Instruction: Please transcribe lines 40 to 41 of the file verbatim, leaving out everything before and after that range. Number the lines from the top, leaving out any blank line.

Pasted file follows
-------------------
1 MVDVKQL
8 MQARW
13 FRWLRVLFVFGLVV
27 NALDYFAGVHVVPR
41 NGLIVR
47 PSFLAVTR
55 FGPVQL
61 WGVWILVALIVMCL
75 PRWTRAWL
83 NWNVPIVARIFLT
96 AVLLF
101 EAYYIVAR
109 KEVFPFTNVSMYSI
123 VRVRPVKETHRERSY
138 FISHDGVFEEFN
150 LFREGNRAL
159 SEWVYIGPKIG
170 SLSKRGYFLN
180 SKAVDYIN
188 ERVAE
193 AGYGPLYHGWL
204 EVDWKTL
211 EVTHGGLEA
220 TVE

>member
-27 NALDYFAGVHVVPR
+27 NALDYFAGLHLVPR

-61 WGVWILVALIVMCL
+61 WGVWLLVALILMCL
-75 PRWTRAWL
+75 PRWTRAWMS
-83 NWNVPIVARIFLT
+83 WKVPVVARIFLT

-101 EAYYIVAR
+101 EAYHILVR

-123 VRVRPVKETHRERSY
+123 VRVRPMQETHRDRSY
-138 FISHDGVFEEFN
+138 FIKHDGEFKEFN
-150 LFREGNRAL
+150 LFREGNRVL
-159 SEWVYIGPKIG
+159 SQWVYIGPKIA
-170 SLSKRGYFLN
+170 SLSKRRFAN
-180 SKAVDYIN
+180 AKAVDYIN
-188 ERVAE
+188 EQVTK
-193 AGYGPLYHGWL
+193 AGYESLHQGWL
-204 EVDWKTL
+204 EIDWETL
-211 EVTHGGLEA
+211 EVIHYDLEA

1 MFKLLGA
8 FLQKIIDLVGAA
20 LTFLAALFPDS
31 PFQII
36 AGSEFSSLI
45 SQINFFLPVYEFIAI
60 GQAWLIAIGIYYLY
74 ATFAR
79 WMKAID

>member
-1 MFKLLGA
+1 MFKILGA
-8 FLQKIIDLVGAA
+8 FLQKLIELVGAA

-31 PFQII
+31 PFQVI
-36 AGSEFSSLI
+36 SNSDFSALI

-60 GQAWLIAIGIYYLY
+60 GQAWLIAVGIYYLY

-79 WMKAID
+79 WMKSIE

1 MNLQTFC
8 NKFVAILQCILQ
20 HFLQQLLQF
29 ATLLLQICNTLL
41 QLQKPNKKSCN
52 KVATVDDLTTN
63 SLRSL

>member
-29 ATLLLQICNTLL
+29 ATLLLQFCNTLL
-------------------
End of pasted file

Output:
-150 LFREGNRAL
+150 LFREGNRVL